Location: front left seat EE set now departed

A US$20 billion high-speed railway project that plans to connect the coastal town of Kyaukphyu, Rakhine State with Kunming in southern China is still at a proposal stage, according to Myanmar government sources.

There have been growing concerns from activist groups and local residents over the lack of transparency and the failure to release an environmental assessment report on the project.

"We are still at the negotiation stage for the railway project at the moment. As we are still negotiating about it, nothing is definite. China has submitted the proposal but [the project] can only be continued with approval from this side," said an official from the Ministry of Rail Transportation, who requested not to be named.

"We will only accept this if it offers opportunities for the country and everyone–the public, the government, and the parliament–agreed to it," he said.

According to the ministry, China will fully fund the $20 billion railway project, providing easy access to the Indian Ocean trade routes through an 800km high-speed railway network.

China already operates the Shwe oil and natural gas pipelines that start near Kyaukphyu, and run through Mandalay, Lashio, and Muse before entering China at the border city of Ruili in Yunnan province.

Thailand-based activist group Shwe Gas Movement has announced that the railway project is expected to be completed in 2015.

China plans to build and operate the railway and eventually hand it back to Myanmar after 50 years. High-speed trains will carry up to 4,000 tons of goods running at speeds of up to 170 km per hour, according to a report from Arkan Oil Watch.

Arakan Oil Watch have also reported that the Ministry of Rail Transportation signed a memorandum of understanding for the project with China's Railways Engineering Corporation in April 2011.

The proposed railway project is 868.262 kilometres long (539.19 miles) and will pass through Kyaukphyu, Ahn, Mandalay, Lashio and Muse.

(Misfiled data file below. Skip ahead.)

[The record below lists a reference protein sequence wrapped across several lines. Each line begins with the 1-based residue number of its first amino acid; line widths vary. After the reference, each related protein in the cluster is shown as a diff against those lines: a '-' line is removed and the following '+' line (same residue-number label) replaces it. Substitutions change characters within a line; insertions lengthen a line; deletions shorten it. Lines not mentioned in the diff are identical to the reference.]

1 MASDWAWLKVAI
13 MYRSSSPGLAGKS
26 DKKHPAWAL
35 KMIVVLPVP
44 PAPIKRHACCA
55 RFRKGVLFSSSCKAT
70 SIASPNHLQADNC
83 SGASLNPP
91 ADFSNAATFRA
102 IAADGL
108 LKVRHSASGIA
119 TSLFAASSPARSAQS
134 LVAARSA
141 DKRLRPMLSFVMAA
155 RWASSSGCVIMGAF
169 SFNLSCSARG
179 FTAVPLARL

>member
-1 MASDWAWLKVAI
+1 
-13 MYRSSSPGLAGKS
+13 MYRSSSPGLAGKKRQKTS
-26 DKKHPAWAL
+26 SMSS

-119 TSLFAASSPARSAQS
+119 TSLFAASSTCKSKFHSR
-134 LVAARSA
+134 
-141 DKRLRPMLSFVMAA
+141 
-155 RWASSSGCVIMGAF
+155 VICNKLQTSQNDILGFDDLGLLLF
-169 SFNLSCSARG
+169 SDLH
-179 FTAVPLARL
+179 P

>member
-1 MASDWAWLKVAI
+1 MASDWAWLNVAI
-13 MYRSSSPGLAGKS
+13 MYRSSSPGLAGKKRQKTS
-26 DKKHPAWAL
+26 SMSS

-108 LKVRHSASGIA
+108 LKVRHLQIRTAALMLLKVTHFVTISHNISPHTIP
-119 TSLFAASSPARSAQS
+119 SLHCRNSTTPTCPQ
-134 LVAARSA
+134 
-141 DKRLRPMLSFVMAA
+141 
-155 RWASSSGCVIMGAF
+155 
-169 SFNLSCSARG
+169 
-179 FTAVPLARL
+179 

The project includes 79 train stations, 409 bridges, and 101 tunnels and will connect with Kunming in southern China.

 
wanderer53 Sir Nigel Gresley

Location: front left seat EE set now departed

BEIJING, Oct. 23 (Xinhua) -- Chinese Premier Li Keqiang said on Wednesday that Chinese and Indian governments are capable of managing border disputes and he hopes the disputes will not affect overall bilateral relations.

Addressing a press briefing together with visiting Indian Prime Minister Manmohan Singh after their meeting, Li said they both believe the two countries have more common interests than disagreements and the people and governments of the two countries have the ability to manage border disputes.

After the meeting, China and India signed a memorandum of understanding on strengthening cooperation on trans-border rivers, and they agreed to cooperate through an existing mechanism between experts in the two countries.

Li urged the two countries' special representatives on border issues to maintain communication and discuss a fair and reasonable solution acceptable for both sides.

Li also emphasized that the two sides should faithfully implement relevant agreements and jointly safeguard peace and tranquility in border areas.

China and India are among the biggest developing countries and are the most dynamic emerging markets, Li said, adding that China-India ties enjoy great development potential and the bilateral relationship is one of the most important in the 21st century.